adjudication setting, when other evidence indicates that the likelihood of a true positive outcome is high, because any set percentage of false positive errors will cost less when there are few negative cases to get wrong. In a screening setting, when the base rate of truly positive cases is low, a suspicious cutoff like S will lead to a very large number of false positives.
It is important to note here that accuracy and decision thresholds have very different practical implications depending on the base rate of the target population being tested. A test that may be acceptable for use on a population with a high base rate of deceivers (e.g., criminal suspects) may look much less attractive for use with a low base-rate population (e.g., employees in a nuclear weapons laboratory, because of the inherent properties of accuracy and thresholds.) This generalization, which holds true for all diagnostic techniques, is illustrated in Table 2-1 for a test with an accuracy of A = 0.90 and deceivers in two base rates of deception (see Chapter 6 for more detailed discussion). Table 2-1A shows the results of using this test with a threshold that correctly identifies 80 percent of deceivers on two hypothetical populations. In a population of 10,000 criminal suspects of whom 5,000 are expected to be guilty, the test will identify 4,800 examinees (on average) as deceptive, of whom 4,000 would actually be guilty. The same test, used to screen 10,000 government employees of whom 10 are expected to be spies, will identify an average of 1,606 as deceptive, of whom only 8 would actually be spies. Table 2-1B and Table 2-1C show that the high number of false positives in the screening situation can be reduced by changing the threshold, but the result is that more of the spies will get through the screen.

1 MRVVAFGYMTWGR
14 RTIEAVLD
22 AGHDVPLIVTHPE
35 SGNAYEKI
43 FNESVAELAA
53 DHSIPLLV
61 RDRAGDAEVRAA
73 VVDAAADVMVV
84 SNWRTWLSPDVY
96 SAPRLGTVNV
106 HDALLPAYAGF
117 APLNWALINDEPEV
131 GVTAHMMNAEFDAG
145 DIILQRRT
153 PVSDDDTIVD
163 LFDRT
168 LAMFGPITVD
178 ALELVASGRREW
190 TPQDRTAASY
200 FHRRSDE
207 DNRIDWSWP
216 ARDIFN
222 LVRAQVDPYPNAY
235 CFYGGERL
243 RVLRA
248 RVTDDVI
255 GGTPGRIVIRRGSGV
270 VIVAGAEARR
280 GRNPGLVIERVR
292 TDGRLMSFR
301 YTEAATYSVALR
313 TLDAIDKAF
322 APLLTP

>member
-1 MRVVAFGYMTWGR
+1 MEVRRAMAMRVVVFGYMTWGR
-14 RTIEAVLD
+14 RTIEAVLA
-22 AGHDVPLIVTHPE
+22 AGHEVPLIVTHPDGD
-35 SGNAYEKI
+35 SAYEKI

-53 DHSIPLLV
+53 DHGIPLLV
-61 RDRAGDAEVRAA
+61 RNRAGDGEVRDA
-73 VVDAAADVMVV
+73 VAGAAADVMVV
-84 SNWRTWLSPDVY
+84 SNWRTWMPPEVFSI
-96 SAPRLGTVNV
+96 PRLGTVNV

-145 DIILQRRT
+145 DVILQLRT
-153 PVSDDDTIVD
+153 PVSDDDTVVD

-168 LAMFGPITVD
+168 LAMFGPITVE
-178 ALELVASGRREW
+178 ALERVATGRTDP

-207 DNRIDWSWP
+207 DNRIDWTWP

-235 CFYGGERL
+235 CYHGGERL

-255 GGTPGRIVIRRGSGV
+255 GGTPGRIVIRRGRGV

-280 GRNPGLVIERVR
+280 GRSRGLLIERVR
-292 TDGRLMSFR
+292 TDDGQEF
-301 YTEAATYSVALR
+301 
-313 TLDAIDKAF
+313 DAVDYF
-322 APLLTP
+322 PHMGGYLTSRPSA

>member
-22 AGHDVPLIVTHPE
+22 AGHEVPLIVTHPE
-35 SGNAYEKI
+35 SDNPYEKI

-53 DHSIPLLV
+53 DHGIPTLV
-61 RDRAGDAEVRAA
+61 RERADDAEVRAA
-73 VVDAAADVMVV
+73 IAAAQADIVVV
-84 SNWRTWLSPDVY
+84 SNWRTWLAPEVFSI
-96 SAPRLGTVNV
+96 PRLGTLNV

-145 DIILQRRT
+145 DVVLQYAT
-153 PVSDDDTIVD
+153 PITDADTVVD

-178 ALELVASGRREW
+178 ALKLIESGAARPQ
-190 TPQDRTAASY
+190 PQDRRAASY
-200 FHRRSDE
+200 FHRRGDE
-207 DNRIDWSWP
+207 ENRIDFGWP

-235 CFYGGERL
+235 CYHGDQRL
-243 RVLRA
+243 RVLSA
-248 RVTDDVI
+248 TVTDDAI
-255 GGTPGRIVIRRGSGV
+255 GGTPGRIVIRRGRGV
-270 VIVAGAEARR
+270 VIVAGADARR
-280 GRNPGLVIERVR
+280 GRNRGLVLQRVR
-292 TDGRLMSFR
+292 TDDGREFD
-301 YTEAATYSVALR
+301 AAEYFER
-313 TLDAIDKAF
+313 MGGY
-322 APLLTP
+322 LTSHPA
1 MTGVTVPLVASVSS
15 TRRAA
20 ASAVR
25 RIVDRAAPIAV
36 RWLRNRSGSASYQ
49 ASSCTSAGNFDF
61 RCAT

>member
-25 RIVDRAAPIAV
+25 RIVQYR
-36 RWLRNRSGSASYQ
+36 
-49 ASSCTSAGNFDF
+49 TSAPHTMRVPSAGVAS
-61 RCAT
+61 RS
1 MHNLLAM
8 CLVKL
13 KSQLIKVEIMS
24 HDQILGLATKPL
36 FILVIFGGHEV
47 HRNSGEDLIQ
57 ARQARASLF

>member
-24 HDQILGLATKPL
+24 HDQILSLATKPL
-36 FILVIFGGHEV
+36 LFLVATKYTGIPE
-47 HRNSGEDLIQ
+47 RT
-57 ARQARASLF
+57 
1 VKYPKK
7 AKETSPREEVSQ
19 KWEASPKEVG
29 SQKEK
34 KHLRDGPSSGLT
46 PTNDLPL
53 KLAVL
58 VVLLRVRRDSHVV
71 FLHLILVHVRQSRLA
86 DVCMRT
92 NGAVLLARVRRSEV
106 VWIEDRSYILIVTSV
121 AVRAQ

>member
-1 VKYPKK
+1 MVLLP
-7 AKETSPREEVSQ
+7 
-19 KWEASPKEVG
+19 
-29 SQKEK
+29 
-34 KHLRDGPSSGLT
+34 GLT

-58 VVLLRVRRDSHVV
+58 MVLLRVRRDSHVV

As already noted, polygraph examiners may vary considerably in the decision thresholds they apply. A study by Szucko and Kleinmuntz (1981) gives an idea of the variation in threshold that can occur across experienced polygraph interpreters under controlled conditions. In their mock crime study, six interpreters viewed the physiological data (the charts) of 30 individuals (15 guilty and 15 innocent) and made judgments on an eight-category scale of their confidence that a given subject was guilty or not. The eight-category scale allows for seven possible thresholds for dividing the charts into groups judged truthful or deceptive. An indication of the results of using different decision thresholds among polygraph interpreters is the false positive proportions that would result if each interpreter had set the threshold at the fifth of the seven possible thresholds and had made yes/no, binary judgments at that cutoff. Then the proportion of false positives would have varied across interpreters by almost 0.50—from 0.27 for the most conservative interpreter to 0.76 for